US weighs options in Iraq

By Michael Hernandez, Wednesday, June 18, 2014

"This current government in Iraq has never fulfilled the commitments it made to bring a unity government together with the Sunnis, the Kurds and the Shi'a"

WASHINGTON, D.C. - The U.S. is reviewing its responses to the rising tide of militant Sunni insurgency in Iraq led by the Islamic State of Iraq and the Levant, commonly known as ISIL.

The militant group has taken over two major cities in Iraq’s north in June alone -- Mosul and Tikrit -- and had previously taken over much of western Iraq’s Anbar Province in late December.

ISIL's rapid advances are due, in part, to the Iraqi government’s failure to govern inclusively, according to U.S. Secretary of Defense Chuck Hagel.

"This current government in Iraq has never fulfilled the commitments it made to bring a unity government together with the Sunnis, the Kurds and the Shi'a," Hagel said while testifying before the Senate Appropriations Defense Subcommittee Wednesday. 

"We have worked hard with them within the confines of our ability to help them do that, but we can't dictate to them."

Martin Dempsey, the chairman of the U.S. Joint Chiefs of Staff said that he has "frequently" warned Iraq’s leadership of the dangers posed by division within the country. Still, the Iraqi government has resorted to "changing military leadership, cronyism, just all forms of sectarianism that have led us to where we are today" as ISIL has risen over the past year.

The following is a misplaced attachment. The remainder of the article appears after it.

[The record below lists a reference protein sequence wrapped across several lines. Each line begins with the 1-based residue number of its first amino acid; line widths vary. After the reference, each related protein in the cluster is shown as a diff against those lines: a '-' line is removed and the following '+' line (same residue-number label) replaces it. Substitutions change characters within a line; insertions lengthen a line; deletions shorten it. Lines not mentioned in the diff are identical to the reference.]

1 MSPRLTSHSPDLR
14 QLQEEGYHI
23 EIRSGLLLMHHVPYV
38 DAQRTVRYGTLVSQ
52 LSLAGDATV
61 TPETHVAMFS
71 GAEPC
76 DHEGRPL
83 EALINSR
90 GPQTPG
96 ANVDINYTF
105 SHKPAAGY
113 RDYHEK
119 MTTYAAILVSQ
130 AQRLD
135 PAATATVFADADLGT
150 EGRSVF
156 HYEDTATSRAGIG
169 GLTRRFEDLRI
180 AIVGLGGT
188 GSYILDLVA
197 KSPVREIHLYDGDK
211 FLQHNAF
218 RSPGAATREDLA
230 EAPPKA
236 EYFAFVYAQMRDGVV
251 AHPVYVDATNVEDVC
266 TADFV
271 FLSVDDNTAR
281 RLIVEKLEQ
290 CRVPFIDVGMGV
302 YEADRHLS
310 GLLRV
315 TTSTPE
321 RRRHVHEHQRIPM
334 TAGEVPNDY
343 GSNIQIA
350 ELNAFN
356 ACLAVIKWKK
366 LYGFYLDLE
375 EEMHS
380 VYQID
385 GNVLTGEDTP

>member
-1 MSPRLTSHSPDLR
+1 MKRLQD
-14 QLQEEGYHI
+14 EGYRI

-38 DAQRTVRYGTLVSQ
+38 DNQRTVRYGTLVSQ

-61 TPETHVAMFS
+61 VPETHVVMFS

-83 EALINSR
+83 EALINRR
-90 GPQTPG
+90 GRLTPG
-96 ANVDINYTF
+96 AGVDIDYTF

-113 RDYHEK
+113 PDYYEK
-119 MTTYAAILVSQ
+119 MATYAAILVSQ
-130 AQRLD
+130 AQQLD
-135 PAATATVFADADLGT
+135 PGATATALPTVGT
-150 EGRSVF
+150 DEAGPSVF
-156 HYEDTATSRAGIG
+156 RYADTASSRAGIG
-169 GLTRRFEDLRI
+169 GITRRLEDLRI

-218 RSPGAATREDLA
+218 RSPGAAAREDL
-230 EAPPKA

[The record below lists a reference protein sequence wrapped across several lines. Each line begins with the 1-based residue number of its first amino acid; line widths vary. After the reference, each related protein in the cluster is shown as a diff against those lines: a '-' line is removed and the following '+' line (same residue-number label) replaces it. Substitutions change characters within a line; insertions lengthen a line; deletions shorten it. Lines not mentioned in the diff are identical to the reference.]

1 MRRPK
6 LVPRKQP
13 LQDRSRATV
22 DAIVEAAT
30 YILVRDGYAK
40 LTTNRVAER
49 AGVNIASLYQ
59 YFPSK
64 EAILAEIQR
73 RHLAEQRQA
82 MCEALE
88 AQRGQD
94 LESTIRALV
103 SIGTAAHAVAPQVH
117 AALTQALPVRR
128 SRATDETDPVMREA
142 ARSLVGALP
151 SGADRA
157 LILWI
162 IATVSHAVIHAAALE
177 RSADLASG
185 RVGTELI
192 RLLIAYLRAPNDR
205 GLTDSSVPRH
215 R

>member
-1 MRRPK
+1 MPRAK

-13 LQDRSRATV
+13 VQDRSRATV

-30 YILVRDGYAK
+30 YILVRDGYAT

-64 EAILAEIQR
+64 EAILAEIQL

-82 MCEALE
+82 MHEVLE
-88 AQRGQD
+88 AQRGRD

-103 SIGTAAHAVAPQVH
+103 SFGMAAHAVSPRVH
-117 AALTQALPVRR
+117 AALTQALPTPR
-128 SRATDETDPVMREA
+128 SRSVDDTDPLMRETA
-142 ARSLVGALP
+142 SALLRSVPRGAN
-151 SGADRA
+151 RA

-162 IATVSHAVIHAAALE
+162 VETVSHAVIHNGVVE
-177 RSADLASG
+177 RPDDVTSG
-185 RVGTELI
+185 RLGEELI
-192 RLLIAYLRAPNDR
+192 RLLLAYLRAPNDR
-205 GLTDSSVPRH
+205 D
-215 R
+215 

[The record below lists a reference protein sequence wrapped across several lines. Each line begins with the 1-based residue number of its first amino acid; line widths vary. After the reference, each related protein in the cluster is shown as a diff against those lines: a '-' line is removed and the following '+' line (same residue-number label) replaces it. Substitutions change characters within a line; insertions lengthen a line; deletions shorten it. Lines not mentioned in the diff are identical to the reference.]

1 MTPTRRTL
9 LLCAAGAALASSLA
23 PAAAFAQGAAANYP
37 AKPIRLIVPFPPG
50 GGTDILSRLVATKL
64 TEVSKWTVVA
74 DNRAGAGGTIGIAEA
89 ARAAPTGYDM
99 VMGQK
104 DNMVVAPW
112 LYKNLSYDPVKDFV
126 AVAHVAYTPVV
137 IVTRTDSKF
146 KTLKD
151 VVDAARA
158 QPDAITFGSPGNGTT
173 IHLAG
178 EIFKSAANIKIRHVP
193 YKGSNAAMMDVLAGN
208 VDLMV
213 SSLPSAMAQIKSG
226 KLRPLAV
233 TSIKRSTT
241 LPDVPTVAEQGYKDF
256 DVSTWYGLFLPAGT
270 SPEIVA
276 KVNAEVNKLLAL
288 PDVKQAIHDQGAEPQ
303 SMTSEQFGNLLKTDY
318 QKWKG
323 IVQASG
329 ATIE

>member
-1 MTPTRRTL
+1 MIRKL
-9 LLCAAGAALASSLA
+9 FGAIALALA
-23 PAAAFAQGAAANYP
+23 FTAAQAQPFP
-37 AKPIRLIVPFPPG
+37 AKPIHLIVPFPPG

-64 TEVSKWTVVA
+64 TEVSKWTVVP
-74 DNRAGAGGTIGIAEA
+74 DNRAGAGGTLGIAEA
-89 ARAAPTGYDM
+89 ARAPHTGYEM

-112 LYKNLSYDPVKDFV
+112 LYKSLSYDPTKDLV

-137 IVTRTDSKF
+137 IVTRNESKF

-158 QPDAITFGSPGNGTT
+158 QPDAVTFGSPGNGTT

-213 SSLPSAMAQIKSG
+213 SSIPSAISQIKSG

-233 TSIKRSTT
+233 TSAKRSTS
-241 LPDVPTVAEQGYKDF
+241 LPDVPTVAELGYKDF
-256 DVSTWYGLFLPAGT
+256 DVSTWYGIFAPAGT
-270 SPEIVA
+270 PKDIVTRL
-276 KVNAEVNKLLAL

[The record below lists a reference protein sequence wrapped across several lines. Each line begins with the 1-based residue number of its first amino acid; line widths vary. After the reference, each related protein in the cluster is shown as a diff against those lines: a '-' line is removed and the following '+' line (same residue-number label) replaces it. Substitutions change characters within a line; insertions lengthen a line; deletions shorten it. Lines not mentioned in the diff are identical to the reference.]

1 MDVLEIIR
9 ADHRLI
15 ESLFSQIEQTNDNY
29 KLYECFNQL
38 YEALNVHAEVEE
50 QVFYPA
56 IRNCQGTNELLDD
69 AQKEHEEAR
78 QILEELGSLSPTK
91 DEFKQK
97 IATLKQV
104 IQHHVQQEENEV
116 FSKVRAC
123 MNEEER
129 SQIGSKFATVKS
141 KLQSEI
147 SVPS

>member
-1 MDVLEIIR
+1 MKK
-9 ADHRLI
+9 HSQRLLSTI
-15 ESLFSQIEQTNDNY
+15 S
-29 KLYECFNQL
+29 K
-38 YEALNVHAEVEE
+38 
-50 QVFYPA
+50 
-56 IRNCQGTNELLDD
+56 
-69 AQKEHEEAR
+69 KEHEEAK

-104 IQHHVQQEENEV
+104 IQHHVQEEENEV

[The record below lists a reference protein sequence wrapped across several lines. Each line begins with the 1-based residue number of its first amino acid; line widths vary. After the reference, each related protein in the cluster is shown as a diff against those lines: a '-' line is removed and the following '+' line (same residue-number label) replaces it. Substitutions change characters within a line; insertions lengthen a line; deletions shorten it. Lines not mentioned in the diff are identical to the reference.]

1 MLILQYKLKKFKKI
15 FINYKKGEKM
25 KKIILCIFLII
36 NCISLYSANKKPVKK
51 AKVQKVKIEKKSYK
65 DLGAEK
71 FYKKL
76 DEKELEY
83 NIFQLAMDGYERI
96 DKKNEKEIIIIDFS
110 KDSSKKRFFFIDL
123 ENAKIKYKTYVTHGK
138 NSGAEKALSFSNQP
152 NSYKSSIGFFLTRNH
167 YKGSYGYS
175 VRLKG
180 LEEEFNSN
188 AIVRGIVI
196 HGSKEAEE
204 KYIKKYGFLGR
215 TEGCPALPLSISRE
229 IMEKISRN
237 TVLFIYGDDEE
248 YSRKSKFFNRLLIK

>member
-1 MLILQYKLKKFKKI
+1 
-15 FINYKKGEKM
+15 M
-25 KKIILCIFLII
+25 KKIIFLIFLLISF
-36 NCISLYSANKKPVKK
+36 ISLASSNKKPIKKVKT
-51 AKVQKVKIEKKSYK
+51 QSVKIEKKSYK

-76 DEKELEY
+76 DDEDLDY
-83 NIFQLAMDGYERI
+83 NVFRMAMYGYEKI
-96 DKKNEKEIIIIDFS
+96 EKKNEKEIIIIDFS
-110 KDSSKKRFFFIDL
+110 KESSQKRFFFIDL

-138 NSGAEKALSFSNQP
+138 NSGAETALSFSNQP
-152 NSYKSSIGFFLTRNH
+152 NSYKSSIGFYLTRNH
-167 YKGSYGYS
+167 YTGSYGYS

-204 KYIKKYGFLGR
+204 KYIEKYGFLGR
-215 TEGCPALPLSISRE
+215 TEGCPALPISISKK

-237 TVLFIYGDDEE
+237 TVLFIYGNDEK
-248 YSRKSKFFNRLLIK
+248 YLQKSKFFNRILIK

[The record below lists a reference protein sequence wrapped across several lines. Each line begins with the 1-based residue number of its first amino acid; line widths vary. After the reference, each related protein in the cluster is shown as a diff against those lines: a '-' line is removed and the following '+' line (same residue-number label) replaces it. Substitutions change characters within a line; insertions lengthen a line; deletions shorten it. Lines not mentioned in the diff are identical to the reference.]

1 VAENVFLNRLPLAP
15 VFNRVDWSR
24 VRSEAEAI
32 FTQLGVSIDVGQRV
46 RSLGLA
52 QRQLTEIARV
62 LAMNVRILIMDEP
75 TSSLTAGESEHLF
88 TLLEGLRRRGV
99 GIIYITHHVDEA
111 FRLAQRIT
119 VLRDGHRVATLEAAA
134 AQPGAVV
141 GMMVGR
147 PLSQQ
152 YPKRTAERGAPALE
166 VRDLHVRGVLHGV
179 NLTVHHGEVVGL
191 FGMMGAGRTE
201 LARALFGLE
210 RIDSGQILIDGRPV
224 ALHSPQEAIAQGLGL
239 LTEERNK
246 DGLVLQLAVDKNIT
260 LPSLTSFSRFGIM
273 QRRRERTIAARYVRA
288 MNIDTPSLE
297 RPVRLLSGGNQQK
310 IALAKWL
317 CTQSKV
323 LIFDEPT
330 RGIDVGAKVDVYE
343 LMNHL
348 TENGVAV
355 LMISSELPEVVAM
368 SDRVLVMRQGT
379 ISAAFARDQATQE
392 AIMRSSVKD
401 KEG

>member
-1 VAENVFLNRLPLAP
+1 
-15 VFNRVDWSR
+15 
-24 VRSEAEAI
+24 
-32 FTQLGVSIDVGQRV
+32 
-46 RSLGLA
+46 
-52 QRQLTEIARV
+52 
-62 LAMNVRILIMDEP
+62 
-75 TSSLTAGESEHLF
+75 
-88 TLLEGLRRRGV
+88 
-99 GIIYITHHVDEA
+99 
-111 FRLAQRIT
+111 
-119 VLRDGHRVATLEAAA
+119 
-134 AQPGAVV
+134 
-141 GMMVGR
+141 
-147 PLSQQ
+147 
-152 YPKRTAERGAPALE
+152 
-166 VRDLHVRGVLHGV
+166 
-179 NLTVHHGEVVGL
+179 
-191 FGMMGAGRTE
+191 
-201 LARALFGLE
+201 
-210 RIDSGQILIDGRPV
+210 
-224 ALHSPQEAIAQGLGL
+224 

Dempsey’s warnings were met by what he described as "a volume of conspiracy theories."

He acknowledged to lawmakers that the U.S. has a request for air power from the Iraqi government. It is unclear if the administration is willing to follow through with air support, however.  

It is still unclear what role regional players will have in any U.S. response. 

U.S. Senator Lindsey Graham cautiously acknowledged that the U.S. may have to talk with Iran on security issues, which Hagel agreed with.

John Boehner, the U.S. speaker of the House of Representatives, told reporters at a media stakeout Wednesday that he does "absolutely not" agree with cooperating with Iran to end Iraq’s ongoing tumult.

"I can just imagine what our friends in the region, our allies, will be thinking by reaching out to Iran at a time when they continue to pay for terrorists and foster terrorism, not only in Syria and in Lebanon but in Israel as well," he said.

U.S. President Barack Obama is scheduled to meet with congressional leaders, including Boehner, Wednesday afternoon to discuss Iraq. He has so far ruled out deploying U.S. troops to the country to put down the insurgency.

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